Belief in ‘witch-gun’ is common among the peoples of Guinea and Sierra Leone. It is not clear how they came about this superstitious notion. But the belief is deep rooted. In fact there are as many conceptions of witch- gun as there are believers. One figure whose notion of a 'witch gun' stands out is the National President of Sierra Leone Indigenous Traditional Healers Union, ‘Dr’. Alhaji Suliaman Kabba. He said “The earliest and deadliest type of witch gun is made out of the husk from rice, but today’s witch guns are made out of gun powder while others are made out of lead. In fact the type of witch gun bullet that is most frequently removed when people are shot is the lead.”
He noted that witch-gun attacks are due to malice, jealousy, struggle for positions and political offices. But that is not the issue.
The main question is: Does a 'witch-gun' really exist? The belief is that people can shoot and kill others spiritually using this 'weapon'. It is not all cases of murder or death that are ascribed to witch-gun operations. Most often cases of mysterious or premature deaths are attributed to ‘witch-gun’ attack. For instance a young person who dies suddenly or a middle aged person who collapses and dies without showing any sign of sickness or a powerful and successful person who dies after a brief illness. These are often incidents categorized as unnatural, not-ordinary deaths. These are instances of misfortune believed to be caused by enemies using a ‘witch-gun’. This spiritual weapon can be procured from local medicine men and women. A witch doctor- also called a 'herbalist'- can be commissioned to carry out a witch-gun attack. People believe a witch-gun’ can kill a person, no matter where he/she is. Witch gun belief is a sub category of a widespread belief among Africans that people can kill others using spiritual means.
Allegations of witch-gun killings are taken seriously in many parts of Sierra Leone and Guinea. Accused persons are attacked, beaten up, banished, and sometimes may be lynched by a mob. Suspects are tried and convicted by state courts, though witchcraft is not recognized under the law in these countries.
Today, there is a growing incident of witch-gun accusation in these countries.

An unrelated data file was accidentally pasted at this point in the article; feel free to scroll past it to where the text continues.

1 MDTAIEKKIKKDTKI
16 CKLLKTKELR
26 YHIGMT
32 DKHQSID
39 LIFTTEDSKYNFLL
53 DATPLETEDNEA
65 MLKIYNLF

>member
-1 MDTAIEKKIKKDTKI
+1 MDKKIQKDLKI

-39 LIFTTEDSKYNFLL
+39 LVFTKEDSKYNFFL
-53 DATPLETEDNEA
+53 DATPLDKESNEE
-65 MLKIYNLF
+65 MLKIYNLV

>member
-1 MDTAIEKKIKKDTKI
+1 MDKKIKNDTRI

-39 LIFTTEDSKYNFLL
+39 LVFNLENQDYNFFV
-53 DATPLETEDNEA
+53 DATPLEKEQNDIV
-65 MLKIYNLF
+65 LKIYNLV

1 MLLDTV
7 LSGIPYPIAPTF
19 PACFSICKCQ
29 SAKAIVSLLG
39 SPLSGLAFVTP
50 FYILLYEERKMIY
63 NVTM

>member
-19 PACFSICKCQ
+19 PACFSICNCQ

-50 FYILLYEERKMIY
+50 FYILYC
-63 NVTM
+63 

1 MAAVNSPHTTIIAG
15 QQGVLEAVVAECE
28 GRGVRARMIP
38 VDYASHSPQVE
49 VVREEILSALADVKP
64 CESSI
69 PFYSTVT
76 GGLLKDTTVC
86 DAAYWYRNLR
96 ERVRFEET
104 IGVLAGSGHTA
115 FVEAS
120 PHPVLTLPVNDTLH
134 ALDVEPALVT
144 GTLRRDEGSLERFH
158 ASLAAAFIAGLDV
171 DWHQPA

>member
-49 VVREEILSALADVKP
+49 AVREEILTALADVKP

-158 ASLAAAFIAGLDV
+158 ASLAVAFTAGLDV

Early this year, three Sierra Leoneans- Usman Dumbuya, Yalmamy Kamara and Jeneba Jalloh- living in Guinea were banished by a court for ‘shooting’ people with a witch gun and practicing sorcery. They reportedly hired a witch doctor who carried out the killing. The case was brought before a magistrate court and the court found them guilty and banished the three from the district. The accused persons denied the charge. One of them said the accusation was brought by his rivals in the district to get rid of him. Efforts by officials from the Embassy of Sierra Leone to resolve the matter were unsuccessful.
In a related development, a man, Gbongbo Mansaray, has appeared before a court in Sierra Leone. He was charged with ‘witch-gun’ sorcery. The incident allegedly led to the death of a person in Tonkolili district. Mansaray pleaded guilty to practicing witchcraft and killing one Mohammed Fullah of Masingbi town with a ‘witch gun’. Mansaray said he was hired by one Alhaji Adamu to carry out the ‘murder’. But he never explained exactly –how, when and where- he gunned down Fullah. He only claimed that Fullah died shortly after he was taken to a local ‘herbalist’ for treatment.
Given the state of the justice system in Africa, Mansaray is likely to be convicted and jailed. The judge should not have entertained this case in the first place. That Mansaray pleaded guilty should not be an excuse to try and convict him for ‘killing’ somebody with an imaginary weapon. Due to lack of adequate health facilities, many people resort to witchcraft to explain cases of deaths and diseases in their communities. They invoke cultural narratives that have no basis in reason or medical science. And when witchcraft cases are brought to court, judges and magistrates often convict the accused due to social and political pressure, not based on evidence.
This has to change. There is need for a public enlightenment campaign in Guinea and Sierra Leone. People in these countries should be made to understand that the notion of a ‘witch-gun’ is a myth. It is mere fantasy, a product of fear and imagination. The claim that people can murder others using this spiritual weapon is baseless and untrue(After all Sierra Leone went through years of civil war. Was that war fought with witch-guns?). Witch gun belief thrives due to ignorance of the natural causes of death and the scapegoat mentality.
The governments of Guinea and Sierra Leone should take extra measures to improve the health care system. They should organize basic health education programs in rural and urban communities. Governments should promote scientific thinking and the rule of evidence-based law. They should protect the rights of accused persons and ensure access to justice for all.
Skeptics, scientists, philosophers and intellectuals in these countries should speak out against superstition based abuses, and ensure that the voice of reason is heard. The cause of combating superstitions and emancipating African people from the witchcraft mentality should not be left to politicians alone. Critically minded Africans should get involved and set up programs to get people to abandon superstition and embrace scientific temper and critical intelligence.
The views expressed in this article are the author’s own and do not necessarily reflect the editorial policy of SaharaReporters